# Sprague-Grundy Theorem and Game of Kayle

#### game theory List of Mathematical Algorithms sprague grundy theorem game of kayle Algorithms

Reading time: 25 minutes | Coding time: 10 minutes

Before we get to know what is Sprague-Grundy Theorem, we need to understand the significance of Sprague-Grundy functions. As we will see further, impartial games can be converted from games to graphs. I am going to provide one such visualisation example based on the fundamentals of Nim and later on extend the application to the Kayle's game, elaborating as much as possible and wherever possible.

A game consists of a graph G = (X, F) where:

• X is the set of all possible game positions
• F is a function that gives for each x ∈ X a subset of possible x’s to move to, called **followers**. If F(x) is empty, the position x is terminal.
• The start position is x0 ∈ X. So player 1 moves first from x0.
• Players alternate moves. At position x, the player chooses from y ∈ F(x).
• The player confronted with the empty set F(x) loses.

Now, a little heads up, we will be dealing with progressively bounded graphs, something like this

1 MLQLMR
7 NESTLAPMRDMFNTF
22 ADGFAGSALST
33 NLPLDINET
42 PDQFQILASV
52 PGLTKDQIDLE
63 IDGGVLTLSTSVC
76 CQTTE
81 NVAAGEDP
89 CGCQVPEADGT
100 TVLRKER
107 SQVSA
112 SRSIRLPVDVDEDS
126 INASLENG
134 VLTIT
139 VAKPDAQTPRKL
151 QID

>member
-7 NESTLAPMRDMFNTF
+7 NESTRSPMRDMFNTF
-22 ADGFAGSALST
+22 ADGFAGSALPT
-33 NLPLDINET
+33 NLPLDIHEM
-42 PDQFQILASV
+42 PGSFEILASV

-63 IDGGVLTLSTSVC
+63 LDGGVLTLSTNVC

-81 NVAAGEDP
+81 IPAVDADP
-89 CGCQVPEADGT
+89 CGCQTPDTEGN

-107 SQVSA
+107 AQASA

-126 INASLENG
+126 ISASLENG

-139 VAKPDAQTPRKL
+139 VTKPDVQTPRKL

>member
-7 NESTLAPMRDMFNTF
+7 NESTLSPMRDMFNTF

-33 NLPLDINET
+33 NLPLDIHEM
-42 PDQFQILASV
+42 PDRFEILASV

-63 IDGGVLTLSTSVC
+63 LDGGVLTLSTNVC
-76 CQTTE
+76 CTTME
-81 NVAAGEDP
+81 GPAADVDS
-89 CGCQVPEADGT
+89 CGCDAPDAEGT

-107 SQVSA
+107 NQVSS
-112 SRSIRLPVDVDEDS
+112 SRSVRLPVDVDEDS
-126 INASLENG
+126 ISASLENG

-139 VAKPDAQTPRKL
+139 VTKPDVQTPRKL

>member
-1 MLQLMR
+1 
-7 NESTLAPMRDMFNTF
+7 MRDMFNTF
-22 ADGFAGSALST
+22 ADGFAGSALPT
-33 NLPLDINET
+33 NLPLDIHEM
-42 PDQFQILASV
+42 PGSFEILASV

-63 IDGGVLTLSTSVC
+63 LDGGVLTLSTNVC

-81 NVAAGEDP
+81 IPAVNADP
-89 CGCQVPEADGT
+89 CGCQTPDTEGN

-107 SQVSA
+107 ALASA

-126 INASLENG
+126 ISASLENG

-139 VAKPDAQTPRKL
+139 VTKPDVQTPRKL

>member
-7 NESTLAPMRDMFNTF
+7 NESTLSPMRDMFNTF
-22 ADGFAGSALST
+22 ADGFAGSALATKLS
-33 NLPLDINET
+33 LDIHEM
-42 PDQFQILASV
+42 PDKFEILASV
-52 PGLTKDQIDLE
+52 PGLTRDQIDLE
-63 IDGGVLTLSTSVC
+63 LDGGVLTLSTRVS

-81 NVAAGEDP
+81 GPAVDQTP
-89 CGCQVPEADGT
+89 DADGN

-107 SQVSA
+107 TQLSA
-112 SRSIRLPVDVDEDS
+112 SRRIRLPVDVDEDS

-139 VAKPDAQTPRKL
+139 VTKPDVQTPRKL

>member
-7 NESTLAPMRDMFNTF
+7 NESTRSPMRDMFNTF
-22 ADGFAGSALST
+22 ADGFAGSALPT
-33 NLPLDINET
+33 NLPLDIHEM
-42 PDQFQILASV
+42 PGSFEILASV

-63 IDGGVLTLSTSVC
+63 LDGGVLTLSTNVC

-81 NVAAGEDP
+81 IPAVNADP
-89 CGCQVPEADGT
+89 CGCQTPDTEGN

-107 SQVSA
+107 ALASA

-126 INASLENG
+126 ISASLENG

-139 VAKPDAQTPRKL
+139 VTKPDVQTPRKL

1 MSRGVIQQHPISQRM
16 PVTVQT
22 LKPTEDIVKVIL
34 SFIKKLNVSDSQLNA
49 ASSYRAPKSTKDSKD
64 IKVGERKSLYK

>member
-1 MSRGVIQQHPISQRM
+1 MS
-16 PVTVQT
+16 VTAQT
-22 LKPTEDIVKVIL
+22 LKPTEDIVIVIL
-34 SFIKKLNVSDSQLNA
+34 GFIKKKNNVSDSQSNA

A progressively Bounded Graph

Now, what is Sprague Grundy Function? Sprague Grundy function of a graph G = (F,X) is a function g defined such that it follows:

$$g(x) = mex\ \{\ g(y)\ :\ y\ ⋹\ F(x)\ \}$$

In simpler words, g is a function which returns smallest non negative integer which is not in the given set. Also, I am going to abbreviate Sprague - Grundy to 'sg' from now on for the sake of simplicity.

### Algorithm

• Graphic Visualisation:

Notice that g(x) is defined recursively, so, let's assume some base terminal nodes.

Let terminal nodes g(x) = 0 and then set those nodes which follow only terminal nodes as g(x) = 1. The given below is our unlabelled graph.

We will first start by letter each position as being either “N” or “P”. Label every node with no outgoing edges as P, since it is an endgame and by definition a P position. Every node pointing to a P node must be N, so go ahead and label those too. Now label all the positions that only go to N positions as P. You should end up with the following labels:

Now, following our mex function's dynamics, we will label all P's as 0, then all the nodes only following the terminal nodes as 1 and then follow the mex{0,1,2,...} rule for labelling further.

Notice that all vertices that have an SG value of 0 are P positions! All others are N. Sound familiar? So it looks like a good strategy on a game that can be represented in such a graph would be to move to a vertex with g(x) = 0.

So this is how you can manually manipulate the game in your favour accordingly by knowing the SG number from that game move!

• Mathematical Algorithm (The Main Sprague Grundy Theorem)

Now that we have understood what exactly is SG Function, it is safe to state SG Theorem now.

It states that the SG function for a sum of games on a graph is just the Nim sum of the SG functions of its components .